The New Delhi conference, organized by the National Campaign for Dalit Human Rights (NCDHR), also demanded that the issue be put on the agenda of the United Nations conference on racism, to be held in South Africa at the end of August. Some delegates claimed that the Indian government was taking action to ensure that the caste system was kept off the U.N. conference agenda.
The main victims of the caste system are India's 180 million Dalits, whose status is considered so low that they do not even have a caste. Dalits, along with tribal people, are officially referred to as members of "scheduled castes and scheduled tribes."
Caste prejudices against Dalits are widespread in India. In many areas Dalits live in segregation from the upper castes, even though India's rich classes rely on the labor of the scheduled castes. Many menial and degrading tasks are reserved for Dalits.
"The participants of the Global Conference strongly condemn caste (occupation and descent based) discrimination and the practice of untouchability—which is the source of immense human suffering and the cause of gross human rights violations," said the declaration from the conference, held from March 1 to 4.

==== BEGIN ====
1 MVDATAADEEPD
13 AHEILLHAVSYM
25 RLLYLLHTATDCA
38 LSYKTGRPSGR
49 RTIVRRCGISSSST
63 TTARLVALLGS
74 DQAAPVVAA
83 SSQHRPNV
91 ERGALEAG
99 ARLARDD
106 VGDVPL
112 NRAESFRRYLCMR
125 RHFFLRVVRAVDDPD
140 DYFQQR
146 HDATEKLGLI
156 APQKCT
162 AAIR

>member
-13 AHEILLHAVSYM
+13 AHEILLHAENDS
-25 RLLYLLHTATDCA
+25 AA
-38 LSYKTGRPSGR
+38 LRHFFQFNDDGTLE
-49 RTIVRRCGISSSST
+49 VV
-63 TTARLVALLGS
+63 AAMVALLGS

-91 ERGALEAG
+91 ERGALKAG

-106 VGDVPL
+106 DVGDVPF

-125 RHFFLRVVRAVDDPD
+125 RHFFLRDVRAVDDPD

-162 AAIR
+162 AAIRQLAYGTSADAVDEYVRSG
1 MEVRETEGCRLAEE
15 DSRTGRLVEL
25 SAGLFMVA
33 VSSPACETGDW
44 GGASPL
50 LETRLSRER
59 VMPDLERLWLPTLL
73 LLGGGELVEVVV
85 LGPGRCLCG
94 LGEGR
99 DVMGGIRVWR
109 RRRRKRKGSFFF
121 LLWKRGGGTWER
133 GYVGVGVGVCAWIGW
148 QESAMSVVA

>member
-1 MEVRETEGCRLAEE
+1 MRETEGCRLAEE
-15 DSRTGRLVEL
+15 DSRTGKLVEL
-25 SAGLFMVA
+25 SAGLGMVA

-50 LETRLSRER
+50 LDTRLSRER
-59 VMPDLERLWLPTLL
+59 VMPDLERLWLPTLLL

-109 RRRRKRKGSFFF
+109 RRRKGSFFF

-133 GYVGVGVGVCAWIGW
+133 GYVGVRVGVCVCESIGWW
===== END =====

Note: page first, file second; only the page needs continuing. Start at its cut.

Sponsored by three dozen Indian and international groups, the conference was held "in preparation" for the U.N. World Conference Against Racism—Racial Discrimination, Xenophobia and Related Intolerance" (WCAR). Several church groups, including the National Council of Churches in India, sponsored the New Delhi conference.
"Our objective is to create greater visibility ...1
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